The more one reads about the details of the Afzal Guru hanging, the more one feels small.
Recent news reports confirm what many have suspected all along: that the UPA government never intended to let Guru’s family know in advance about the hanging.
Consider the facts: The government and the Tihar jail officials know that the hanging is scheduled for 8 am on 9 February. So a Speed Post envelope containing the jail authorities’ letter informing the family about it is bagged in the wee hours of 8 February at 3.19 am, reports The Economic Times.
This is how ET tracks the progress of the letter. Tihar first books the letter at 12:07 am on 8 February – ie, 32 hours before the actual hanging. This itself is a giveaway on intent – since it normally takes four days to deliver a Speed Post letter to non-metros.
Says the newspaper: “The letter was bagged by the GPO, Delhi, for Srinagar at 3.19 am, dispatched for Palam at 5.51 am and reached Palam at 7.39 am on February 8. It was finally airborne for Srinagar at 10.29 am on February 8, about 21 hours before the hanging.”
The letter is shown as received in Srinagar only at 1.03 pm the next day, after the hanging and burial. From Srinagar, it still has to go to Sopore, where the Guru family lived. It was finally delivered on 10 February at 11.02 am – more than a day late.
But the jail authorities, secure in the knowledge that the letter won’t reach the family for it to claim the body, note that “there is no request for the body” and bury Guru inside Tihar.
One should have several problems with this approach.
First, it is plain and simple dishonest to believe that you are meeting the technical requirements of the jail manual when the intent is quite the opposite. It would have been more straightforward to say that in this case that we did not follow the letter of the law for reasons of public security. It would at least have been less hypocritical.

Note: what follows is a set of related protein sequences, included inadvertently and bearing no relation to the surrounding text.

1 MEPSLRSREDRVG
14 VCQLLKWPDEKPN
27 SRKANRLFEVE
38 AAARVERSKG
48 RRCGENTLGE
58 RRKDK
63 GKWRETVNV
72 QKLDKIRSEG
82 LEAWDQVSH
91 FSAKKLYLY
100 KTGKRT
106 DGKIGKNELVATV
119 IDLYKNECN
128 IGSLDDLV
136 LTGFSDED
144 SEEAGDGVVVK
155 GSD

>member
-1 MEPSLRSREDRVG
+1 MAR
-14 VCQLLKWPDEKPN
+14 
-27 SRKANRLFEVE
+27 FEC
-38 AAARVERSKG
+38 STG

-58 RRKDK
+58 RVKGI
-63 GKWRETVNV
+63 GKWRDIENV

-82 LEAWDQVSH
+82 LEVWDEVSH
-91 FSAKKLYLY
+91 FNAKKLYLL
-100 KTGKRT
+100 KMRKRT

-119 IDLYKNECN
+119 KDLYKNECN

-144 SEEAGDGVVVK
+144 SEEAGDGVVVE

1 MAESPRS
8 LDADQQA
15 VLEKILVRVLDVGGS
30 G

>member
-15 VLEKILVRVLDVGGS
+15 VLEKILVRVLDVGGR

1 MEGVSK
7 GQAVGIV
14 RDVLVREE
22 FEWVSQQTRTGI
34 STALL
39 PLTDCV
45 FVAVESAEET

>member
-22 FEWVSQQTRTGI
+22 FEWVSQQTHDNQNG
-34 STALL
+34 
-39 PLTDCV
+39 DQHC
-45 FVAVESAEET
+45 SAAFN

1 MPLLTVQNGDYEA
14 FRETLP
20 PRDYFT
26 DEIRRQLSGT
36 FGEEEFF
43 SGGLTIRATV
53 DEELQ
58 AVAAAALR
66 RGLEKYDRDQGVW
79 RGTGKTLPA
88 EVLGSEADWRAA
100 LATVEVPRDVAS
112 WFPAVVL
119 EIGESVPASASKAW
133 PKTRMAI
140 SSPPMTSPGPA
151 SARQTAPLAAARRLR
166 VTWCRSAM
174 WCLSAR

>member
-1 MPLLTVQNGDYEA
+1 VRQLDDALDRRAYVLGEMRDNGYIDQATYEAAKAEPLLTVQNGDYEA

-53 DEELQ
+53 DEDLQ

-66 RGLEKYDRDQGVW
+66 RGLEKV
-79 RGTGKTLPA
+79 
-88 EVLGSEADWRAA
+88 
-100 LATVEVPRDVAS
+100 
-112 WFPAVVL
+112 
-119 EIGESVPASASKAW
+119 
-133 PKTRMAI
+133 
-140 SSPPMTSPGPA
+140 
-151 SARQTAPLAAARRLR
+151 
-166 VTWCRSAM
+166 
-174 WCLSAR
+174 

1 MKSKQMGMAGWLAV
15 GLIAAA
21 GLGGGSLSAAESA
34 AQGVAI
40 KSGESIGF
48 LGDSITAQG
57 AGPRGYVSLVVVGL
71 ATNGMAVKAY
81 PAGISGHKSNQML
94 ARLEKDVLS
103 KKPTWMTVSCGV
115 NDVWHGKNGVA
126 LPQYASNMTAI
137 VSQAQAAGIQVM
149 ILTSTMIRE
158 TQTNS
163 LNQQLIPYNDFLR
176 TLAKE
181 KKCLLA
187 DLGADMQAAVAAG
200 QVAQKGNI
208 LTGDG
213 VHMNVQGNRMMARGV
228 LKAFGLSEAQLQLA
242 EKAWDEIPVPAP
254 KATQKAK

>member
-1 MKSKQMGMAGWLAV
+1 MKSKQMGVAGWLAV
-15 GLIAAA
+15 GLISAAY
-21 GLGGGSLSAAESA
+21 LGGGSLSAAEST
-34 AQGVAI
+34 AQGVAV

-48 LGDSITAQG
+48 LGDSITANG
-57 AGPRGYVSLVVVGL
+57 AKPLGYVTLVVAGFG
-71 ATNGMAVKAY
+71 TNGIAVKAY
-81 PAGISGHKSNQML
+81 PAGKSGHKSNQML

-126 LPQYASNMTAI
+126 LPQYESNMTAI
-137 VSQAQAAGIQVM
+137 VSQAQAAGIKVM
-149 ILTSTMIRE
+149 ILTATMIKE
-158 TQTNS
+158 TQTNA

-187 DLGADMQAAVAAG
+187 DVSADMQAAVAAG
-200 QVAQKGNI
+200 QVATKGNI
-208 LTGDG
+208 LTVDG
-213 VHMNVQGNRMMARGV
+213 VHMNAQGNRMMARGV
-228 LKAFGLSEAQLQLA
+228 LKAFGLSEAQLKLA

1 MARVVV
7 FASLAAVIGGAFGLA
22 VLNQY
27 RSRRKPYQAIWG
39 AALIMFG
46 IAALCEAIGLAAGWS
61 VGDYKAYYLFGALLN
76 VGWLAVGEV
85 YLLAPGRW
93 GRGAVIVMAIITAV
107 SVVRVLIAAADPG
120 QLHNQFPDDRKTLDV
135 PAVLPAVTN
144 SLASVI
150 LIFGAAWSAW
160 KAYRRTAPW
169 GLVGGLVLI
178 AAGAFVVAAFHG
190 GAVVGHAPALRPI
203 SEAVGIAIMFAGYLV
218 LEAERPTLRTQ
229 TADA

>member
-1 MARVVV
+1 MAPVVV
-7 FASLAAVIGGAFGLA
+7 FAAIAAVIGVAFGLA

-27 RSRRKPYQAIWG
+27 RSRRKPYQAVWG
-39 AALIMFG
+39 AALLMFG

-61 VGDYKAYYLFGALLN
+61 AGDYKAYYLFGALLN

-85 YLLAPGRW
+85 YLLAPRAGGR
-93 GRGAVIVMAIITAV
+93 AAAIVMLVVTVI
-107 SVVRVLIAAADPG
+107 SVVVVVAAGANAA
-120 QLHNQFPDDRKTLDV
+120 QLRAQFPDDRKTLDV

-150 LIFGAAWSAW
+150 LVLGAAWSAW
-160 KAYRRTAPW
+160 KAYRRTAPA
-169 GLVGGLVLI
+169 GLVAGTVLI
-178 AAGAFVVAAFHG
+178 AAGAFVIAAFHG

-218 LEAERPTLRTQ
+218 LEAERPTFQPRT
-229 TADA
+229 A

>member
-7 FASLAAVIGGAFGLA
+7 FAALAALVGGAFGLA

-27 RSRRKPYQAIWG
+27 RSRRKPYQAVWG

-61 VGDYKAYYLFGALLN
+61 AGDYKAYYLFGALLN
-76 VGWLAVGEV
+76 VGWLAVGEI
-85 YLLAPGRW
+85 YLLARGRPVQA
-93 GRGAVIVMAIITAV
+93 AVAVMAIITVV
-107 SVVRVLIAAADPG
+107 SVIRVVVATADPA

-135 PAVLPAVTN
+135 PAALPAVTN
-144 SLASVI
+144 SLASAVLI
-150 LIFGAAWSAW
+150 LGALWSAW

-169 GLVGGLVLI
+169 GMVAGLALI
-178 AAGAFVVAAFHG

Second, once it was clear that the letter could not have reached the family before the hanging, was it not common courtesy to wait for confirmation of its delivery before taking a call on burying him in jail? Quite clearly, here too the government’s intentions were suspect.
Third, if the GPO authorities can collect a Speed Post letter at 3.19 am from jail as a special case, surely they can arrange to deliver it in time as a special case too? Maybe Communications Minister Kapil Sibal can tell us why his Speed Post is willing to court ignominy for the home ministry’s follies.
Fourth, Home Minister Sushil Kumar Shinde should be taken to task for making misleading statements on this issue. He claimed that “two Speed Posts within a gap of 10 minutes were sent on the evening of February 7.” And then he maintained that “I have information that communication was sent to the family. The letter was sent on February 7 night and the action was taken on February 9,” The Times of India quotes him as saying.
The point is this: should the home minister of a country get away by telling us white lies?
His own Prime Minister is now reportedly unhappy with Shinde for his failure to inform the family in time, but we don’t know if Shinde will ever lose his job for dereliction of duty.
The whole Afzal Guru affair is a sad commentary on the cowardice of the Indian state, and especially the UPA government headed by Manmohan Singh and Sonia Gandhi.
For six years after the Supreme Court reconfirmed its death penalty on Afzal Guru, the government hemmed and hawed over the mercy petition, cowardice written all over its inaction.
And when the decision is taken, possibly due to expectations of political advantage, cowardice again rules with the government subverting its own jail manual for fear of public repercussions in Kashmir Valley.
Cowardice is not the answer to the Kashmir problem. By its action and inaction in the Afzal Guru case, the UPA government has shamed the state and the nation. It has made a bad situation in the Valley worse.